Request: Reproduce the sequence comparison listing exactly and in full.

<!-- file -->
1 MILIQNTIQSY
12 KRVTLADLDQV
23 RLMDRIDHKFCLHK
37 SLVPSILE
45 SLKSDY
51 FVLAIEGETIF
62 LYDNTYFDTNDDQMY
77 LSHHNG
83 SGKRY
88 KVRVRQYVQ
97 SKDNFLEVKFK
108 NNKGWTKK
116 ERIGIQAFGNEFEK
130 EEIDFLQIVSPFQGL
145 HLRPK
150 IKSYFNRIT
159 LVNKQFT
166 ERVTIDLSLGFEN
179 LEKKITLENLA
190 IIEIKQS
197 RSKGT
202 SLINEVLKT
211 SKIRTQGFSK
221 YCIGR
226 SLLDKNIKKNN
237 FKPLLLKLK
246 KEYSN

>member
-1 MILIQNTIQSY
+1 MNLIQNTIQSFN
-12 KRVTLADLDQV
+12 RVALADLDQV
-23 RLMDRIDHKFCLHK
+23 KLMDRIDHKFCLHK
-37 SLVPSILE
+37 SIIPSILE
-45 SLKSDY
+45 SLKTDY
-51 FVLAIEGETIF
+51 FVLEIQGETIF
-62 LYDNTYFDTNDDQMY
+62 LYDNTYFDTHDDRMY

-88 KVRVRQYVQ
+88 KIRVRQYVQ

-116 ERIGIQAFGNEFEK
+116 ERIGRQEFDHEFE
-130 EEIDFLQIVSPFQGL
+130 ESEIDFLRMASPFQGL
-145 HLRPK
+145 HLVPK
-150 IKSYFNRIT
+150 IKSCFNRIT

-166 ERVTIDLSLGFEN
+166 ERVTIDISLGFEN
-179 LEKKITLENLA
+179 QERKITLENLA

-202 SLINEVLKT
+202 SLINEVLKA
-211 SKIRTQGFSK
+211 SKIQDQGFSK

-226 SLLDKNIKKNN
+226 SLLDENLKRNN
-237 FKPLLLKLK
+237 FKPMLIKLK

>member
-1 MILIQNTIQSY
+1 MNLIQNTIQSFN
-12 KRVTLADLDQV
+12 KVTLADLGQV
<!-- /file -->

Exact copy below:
1 MILIQNTIQSY
12 KRVTLADLDQV
23 RLMDRIDHKFCLHK
37 SLVPSILE
45 SLKSDY
51 FVLAIEGETIF
62 LYDNTYFDTNDDQMY
77 LSHHNG
83 SGKRY
88 KVRVRQYVQ
97 SKDNFLEVKFK
108 NNKGWTKK
116 ERIGIQAFGNEFEK
130 EEIDFLQIVSPFQGL
145 HLRPK
150 IKSYFNRIT
159 LVNKQFT
166 ERVTIDLSLGFEN
179 LEKKITLENLA
190 IIEIKQS
197 RSKGT
202 SLINEVLKT
211 SKIRTQGFSK
221 YCIGR
226 SLLDKNIKKNN
237 FKPLLLKLK
246 KEYSN

>member
-1 MILIQNTIQSY
+1 MNLIQNTIQSFN
-12 KRVTLADLDQV
+12 RVALADLDQV
-23 RLMDRIDHKFCLHK
+23 KLMDRIDHKFCLHK
-37 SLVPSILE
+37 SIIPSILE
-45 SLKSDY
+45 SLKTDY
-51 FVLAIEGETIF
+51 FVLEIQGETIF
-62 LYDNTYFDTNDDQMY
+62 LYDNTYFDTHDDRMY

-88 KVRVRQYVQ
+88 KIRVRQYVQ

-116 ERIGIQAFGNEFEK
+116 ERIGRQEFDHEFE
-130 EEIDFLQIVSPFQGL
+130 ESEIDFLRMASPFQGL
-145 HLRPK
+145 HLVPK
-150 IKSYFNRIT
+150 IKSCFNRIT

-166 ERVTIDLSLGFEN
+166 ERVTIDISLGFEN
-179 LEKKITLENLA
+179 QERKITLENLA

-202 SLINEVLKT
+202 SLINEVLKA
-211 SKIRTQGFSK
+211 SKIQDQGFSK

-226 SLLDKNIKKNN
+226 SLLDENLKRNN
-237 FKPLLLKLK
+237 FKPMLIKLK

>member
-1 MILIQNTIQSY
+1 MNLIQNTIQSFN
-12 KRVTLADLDQV
+12 KVTLADLGQV